Bystanders watch a home engulfed in flames. Firemen are on the scene fighting a unpredictable enemy in hopes of saving, at the very least, a remnant of what use to be. Not too far away an inspector awaits his moment to assess the scene to try and determine the cause of the inferno. But what does he look for? Where does he begin? How does he know what is important to determining the cause of the destruction and what is an inevitable result of a fire gone awry?

A group of individuals gathered in a small room of the High Point Public Library to listened to Assistant Fire Chief Mark Levins explain how to investigate a fire scene. They aren’t a cohort of arson detectives looking to improve their sleuthing skills, but members of the Murder We Write chapter of Sisters in Crime, a non-profit writers’ organization dedicated to the advancement of female mystery writers.

“For your knowledge of writing books, I think it is important for you to know what to look for and what not to look for,” Levins said. “Basically we are going to dive into what happens when a fire starts all the way into what happens when the fire stops.”

Writers with pens at the ready were determined not to miss a word of what the assistant fire chief had to say. Despite the organization’s name, the event was open to anyone.

“I don’t write crime nor am I a sister,” said Marc Fountain, who works as a webmaster for the Murder We Write chapter, touching his Sisters in Crime button displayed prominently on his lapel. “But they are a supportive group. I write young adult [fiction] and want my work to ring true to the reader who has no idea and the expert.”

Legitimacy was a common thread attendees wanted to take away from the informational session. Levins answered questions pertaining to everything from resources on case studies to investigative techniques during suspect interviews.

“One time I received a call from a detective who said that he had some chicken in the oven,” Levins said. “He needed to know how long it would take for chicken to be reduced to ash when set on broil because they could use this information to determine the time of death of their victim.”

Levins went on to explain that there was a resource called the NFPA 921 “Guide for Fire Explosions and Investigations” that helped investigators properly examine the causes of fires using peer reviewed data. Several mystery writers immediately wanted to know where they could get their hands on such material.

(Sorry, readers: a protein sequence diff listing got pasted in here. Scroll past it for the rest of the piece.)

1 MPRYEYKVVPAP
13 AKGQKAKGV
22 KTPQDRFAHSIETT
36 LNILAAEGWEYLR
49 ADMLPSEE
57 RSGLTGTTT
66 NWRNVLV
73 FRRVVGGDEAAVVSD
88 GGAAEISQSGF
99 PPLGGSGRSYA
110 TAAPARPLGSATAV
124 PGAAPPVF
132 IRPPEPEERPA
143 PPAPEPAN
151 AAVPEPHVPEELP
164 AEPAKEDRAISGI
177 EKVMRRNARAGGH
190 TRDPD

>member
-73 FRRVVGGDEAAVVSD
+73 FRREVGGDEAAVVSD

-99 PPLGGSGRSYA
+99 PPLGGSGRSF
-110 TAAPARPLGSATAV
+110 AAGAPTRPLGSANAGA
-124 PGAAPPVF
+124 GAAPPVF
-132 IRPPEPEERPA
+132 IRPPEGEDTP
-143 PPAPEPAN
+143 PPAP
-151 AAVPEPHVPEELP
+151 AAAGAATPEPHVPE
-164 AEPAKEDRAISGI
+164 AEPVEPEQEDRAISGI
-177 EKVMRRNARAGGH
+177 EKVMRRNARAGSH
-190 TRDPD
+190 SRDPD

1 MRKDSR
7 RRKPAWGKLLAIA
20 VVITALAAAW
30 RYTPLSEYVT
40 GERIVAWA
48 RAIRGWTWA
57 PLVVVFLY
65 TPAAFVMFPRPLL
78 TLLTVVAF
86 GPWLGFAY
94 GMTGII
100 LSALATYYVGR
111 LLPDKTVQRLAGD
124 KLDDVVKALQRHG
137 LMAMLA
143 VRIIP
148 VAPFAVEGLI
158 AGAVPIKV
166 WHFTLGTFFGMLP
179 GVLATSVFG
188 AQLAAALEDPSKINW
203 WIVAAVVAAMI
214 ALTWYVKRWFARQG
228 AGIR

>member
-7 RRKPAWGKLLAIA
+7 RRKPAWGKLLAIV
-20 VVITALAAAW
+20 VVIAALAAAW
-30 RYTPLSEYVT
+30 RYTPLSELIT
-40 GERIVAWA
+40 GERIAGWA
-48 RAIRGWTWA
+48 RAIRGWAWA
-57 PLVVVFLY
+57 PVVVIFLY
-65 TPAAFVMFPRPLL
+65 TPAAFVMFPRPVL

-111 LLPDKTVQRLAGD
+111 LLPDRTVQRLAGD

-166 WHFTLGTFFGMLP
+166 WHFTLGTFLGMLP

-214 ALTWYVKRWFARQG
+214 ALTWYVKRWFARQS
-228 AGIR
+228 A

“I would like to be able to compare my scenes to actual cases for authenticity,” one writer said from the back of the room.

Before Levins could direct the her on where to acquire the publication, several members suggested that she use her new-found detective skills to track a copy down online.

body-languageLevins also shared some of his interview techniques by pulling author Jennie Spallone from the audience to ask her a series of general questions. As he asked questions about where she grew up and what route she took to get to his talk, he made a mental note of her body movement, which he revealed later.

“See I already know when you are going to lie,” Levins said. “When you answer you look up and to the right. If you were going to lie you would do the opposite.”

Aside from sharing types of fire classifications, fire chemistry, the differences between fires and burns, the dos and don’ts of evidence collection and how to tell if a person died before or during a fire, Levins also shared moments of some of his memorable closed cases.

“There was one lady whose house had been vandalized and set on fire,” Levins said.” The words, ‘Die b****, die’ and ‘Allah is great’ were spray-painted on a wall.”

It turned out that even though the woman had been recorded on video as being in Myrtle Beach at the time of the fire, cell phone towers placed her in High Point, which helped Levins prove that she had started the fire herself to avoid making additional payments on her family home to a developer she had sold the house to in a lease-to-buy deal.

Every account Levin’s shared regarding closed cases, technological advances in arson investigation and dispelling myths regarding fires prompted enthusiastic reactions from the crowd.

“People will try to start a fire from inside of a car,” said Thomas Dew, another attendee. “Not knowing that the fumes [can] catch them on fire.”

“Yeah,” Levins said, “and then they say they were nowhere near the fire, but they have no eyebrows.”

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